Anti-Establishment Candidates Look For Footing In Nevada

Dec 23, 2019

With a wide Democratic field, many presidential candidates are struggling to connect with voters ahead of the 2020 Nevada Caucuses. The race is saturated. 

There are actually nine candidates polling under five percent in the state. We’re following along with the campaigns of some of the contenders as they try to build their base.

In order to meet one of these candidates, I’d like to take you to an unexpected place: a yoga studio in Sparks.

Take off your shoes.

Lay down the mat.

Nod to your neighbor.

Sit down cross legged.

The yoga studio owner asks you to begin by centering yourself.

“Now let’s just all take a deep breath in. And a long, and comfy breath out. And as we exhale, let’s set aside any tension,” the owner said.

But you’re not here to show off your downward dog or your pigeon pose. You’re actually here for another reason.

“... And so I’m introducing Marianne Williamson, and she is going to take it from here!”

Williamson, a spiritual author, clearly has a different approach to policy than her candidate peers. Williamson recently made this visit to around 50 supporters in Sparks. One of her goals is to address adverse childhood experiences, through creating a new department in the federal government.

“One of my major pillars is the vulnerabilities, the challenges, the constant trauma of America’s children,” Williamson said in her stump speech. “That’s what I’ve been talking about. I’ve been talking about the department of children and youth. But that’s not what the establishment wants to talk about. There are no corporate profits there.”

Leigh Hurst was at the event. She lives in Spanish Springs. Hurst said she wants to caucus for Williamson.

“I truly believe that with her teachings and her mindset, she can open up people’s minds to live in a new world,” Hurst said.

Many attendees said they are planning on caucusing for the first time. And their support is going to Williamson. Her anti-establishment take is what appeals to them.

But the latest statewide polls indicate that about one tenth of one percent of voters are actually pledging support for WIlliamson. In fact, she’s dead last in the race compared to the 13 other candidates counted by the election website FiveThirtyEight.

Tech entrepreneur Andrew Yang is doing a little better, according to polls. He’s polling at just over three percent in the Nevada, despite not visiting any other place in the state except the Las Vegas metro area.

At a Reno bar, a group of supporters cheer on Andrew Yang at the December Democratic Presidential Debate.

At a Yang debate watch party in Reno last week, around 25 people attended, many of them sporting hats that said “MATH”’--which stands for one of his campaign slogans--’Make America Think Harder.’  

Many people at the event said that the automation of American jobs is a concern for them. That’s something Yang specifically addresses with his proposed universal basic income. This would guarantee $1000 a month to all Americans over 18. Yang says this would be paid for through a 10 percent value added tax.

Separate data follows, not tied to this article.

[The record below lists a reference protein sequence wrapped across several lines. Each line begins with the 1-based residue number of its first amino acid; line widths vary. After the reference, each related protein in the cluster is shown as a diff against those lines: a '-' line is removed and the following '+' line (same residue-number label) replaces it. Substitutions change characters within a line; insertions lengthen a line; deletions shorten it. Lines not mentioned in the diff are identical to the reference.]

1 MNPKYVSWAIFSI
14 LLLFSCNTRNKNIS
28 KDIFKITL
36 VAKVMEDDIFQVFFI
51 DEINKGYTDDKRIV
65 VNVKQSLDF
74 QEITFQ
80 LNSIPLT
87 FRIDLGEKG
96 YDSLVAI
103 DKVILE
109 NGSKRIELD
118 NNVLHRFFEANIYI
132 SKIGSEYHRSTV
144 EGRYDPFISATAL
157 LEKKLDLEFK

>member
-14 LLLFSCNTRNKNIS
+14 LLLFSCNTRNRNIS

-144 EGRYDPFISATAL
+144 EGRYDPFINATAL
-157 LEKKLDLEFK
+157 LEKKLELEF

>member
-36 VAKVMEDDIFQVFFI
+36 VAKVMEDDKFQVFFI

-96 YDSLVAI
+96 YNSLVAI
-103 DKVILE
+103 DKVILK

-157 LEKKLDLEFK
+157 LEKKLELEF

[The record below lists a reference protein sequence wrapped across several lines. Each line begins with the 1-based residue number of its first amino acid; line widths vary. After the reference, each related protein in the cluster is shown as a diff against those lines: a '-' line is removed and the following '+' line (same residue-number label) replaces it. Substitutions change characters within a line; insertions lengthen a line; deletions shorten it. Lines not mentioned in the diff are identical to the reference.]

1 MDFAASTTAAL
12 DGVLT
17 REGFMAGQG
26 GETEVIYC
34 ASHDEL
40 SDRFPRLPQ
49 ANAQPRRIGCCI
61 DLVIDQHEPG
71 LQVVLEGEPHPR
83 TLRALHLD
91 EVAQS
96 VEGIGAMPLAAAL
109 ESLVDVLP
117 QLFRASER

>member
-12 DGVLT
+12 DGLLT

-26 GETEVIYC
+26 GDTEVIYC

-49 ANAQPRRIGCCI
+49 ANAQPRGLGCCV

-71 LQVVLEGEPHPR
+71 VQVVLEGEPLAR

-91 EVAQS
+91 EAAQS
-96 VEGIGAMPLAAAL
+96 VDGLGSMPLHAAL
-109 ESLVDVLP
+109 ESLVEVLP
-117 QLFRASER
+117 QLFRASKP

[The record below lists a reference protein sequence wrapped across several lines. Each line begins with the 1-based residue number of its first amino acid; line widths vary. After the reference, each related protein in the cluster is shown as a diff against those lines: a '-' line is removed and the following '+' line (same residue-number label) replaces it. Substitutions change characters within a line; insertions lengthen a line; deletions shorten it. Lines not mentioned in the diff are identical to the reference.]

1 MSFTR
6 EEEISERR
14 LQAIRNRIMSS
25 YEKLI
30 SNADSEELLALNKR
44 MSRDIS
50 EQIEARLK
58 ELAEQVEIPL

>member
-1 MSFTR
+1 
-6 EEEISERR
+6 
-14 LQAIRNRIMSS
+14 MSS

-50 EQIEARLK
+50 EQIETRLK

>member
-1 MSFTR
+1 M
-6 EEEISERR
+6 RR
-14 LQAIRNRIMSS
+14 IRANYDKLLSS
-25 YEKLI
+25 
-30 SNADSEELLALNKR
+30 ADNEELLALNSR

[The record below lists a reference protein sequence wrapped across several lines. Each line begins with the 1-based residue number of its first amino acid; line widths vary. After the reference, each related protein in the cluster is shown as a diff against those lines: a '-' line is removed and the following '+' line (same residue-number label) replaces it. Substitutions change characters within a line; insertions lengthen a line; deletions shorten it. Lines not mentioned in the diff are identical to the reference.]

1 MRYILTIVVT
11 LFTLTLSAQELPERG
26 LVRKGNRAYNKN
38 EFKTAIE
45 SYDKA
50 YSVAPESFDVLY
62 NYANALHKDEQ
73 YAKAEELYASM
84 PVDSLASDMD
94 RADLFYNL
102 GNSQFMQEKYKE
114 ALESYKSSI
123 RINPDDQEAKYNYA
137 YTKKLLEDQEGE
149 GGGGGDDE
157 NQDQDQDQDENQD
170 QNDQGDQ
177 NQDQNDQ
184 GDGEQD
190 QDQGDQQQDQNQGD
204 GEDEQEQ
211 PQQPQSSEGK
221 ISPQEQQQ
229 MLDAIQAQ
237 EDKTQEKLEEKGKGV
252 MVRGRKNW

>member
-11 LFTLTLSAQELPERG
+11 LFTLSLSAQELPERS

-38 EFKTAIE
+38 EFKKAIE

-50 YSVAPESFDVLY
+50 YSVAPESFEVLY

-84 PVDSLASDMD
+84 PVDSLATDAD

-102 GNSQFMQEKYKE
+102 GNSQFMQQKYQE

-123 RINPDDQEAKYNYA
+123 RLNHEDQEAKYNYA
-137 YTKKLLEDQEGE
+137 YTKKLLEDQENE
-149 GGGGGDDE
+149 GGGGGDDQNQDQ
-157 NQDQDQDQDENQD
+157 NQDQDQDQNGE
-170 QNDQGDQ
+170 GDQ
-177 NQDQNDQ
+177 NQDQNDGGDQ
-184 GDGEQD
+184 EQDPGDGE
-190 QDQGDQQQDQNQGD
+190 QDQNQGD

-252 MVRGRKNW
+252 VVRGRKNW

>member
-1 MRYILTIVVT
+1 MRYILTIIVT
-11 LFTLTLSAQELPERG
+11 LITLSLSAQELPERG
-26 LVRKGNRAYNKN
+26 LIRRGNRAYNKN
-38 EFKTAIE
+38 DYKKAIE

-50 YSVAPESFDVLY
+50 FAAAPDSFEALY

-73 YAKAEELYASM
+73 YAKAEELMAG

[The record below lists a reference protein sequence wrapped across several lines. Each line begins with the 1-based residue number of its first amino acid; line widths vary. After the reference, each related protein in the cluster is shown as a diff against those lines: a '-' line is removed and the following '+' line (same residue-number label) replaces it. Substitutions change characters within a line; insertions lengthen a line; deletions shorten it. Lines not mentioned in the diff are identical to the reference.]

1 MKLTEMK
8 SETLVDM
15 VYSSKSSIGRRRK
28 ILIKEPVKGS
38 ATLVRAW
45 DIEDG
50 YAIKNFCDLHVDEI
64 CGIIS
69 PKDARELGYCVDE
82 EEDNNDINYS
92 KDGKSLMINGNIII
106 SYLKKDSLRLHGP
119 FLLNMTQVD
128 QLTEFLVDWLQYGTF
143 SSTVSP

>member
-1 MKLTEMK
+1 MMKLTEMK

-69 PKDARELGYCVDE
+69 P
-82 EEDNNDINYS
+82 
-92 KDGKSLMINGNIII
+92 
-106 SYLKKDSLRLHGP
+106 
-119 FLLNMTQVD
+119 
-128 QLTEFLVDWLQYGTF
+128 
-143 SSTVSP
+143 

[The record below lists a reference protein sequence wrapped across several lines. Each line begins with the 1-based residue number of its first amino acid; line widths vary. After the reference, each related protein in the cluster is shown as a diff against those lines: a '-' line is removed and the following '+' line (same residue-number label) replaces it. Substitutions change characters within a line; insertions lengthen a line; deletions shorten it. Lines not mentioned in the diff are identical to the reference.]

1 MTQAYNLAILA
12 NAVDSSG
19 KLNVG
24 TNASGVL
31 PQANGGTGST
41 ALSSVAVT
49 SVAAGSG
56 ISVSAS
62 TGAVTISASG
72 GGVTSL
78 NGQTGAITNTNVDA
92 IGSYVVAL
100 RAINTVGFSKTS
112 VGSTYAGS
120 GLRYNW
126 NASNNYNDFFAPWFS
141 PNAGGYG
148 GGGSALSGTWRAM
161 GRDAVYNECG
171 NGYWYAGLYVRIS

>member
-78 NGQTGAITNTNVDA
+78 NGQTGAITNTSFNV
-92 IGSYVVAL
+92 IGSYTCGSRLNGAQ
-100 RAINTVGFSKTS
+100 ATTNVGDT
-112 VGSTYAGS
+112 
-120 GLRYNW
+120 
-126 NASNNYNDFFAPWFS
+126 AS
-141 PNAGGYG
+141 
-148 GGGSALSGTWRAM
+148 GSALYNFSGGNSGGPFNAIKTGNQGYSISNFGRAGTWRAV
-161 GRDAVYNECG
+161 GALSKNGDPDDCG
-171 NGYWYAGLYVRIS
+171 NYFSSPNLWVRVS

“For me that was one of the factors that drove me to the Yang campaign,” said Ceasar Marquez, who works at the Tesla gigafactory in Storey County. “At Tesla, we’re making the trucks that are going to be replacing 3.5 million truck drivers. And nobody else is talking about it. And when I first heard Yang, it kind of just connected those dots. It’s like, ‘Wow! This is really important.’”

“It’s kind of bizarre that Yang is the only one to really talk about automation,” Tsaid another debate party attendee, Cayman Levonian. “Once it’s cheaper to automate a job away, in our current economy, there’s no reason that it wouldn’t be automated.”

Levonian voted in California’s primary for 2016, but now that he’s moved to Nevada, he plans on caucusing for Yang. If another democratic candidate ends up on November’s ballot, he would vote for them. He simply wants Trump out of office.

“I don’t think Trump is the best that we can do,” Levonian said.

But for Ceasar Marquez--the Tesla worker--ideas that are outside of the box are important to him.

“And this is something that I feel like I can relate to Trump supporters,” Marquez said. “You know, they’re just tired of the same old politics. The same old spiels that gets done. The same corruption. And that’s why I’m leaning towards the outsider.”

With less than two months left until Nevada’s caucus, there are multiple outsider candidates still in the race. But at the moment they are trailing behind Joe Biden, who is polling at nearly 27 percent in the state. He’s followed by Bernie Sanders with more than 20 and Elizabeth Warren with more than 14 percent.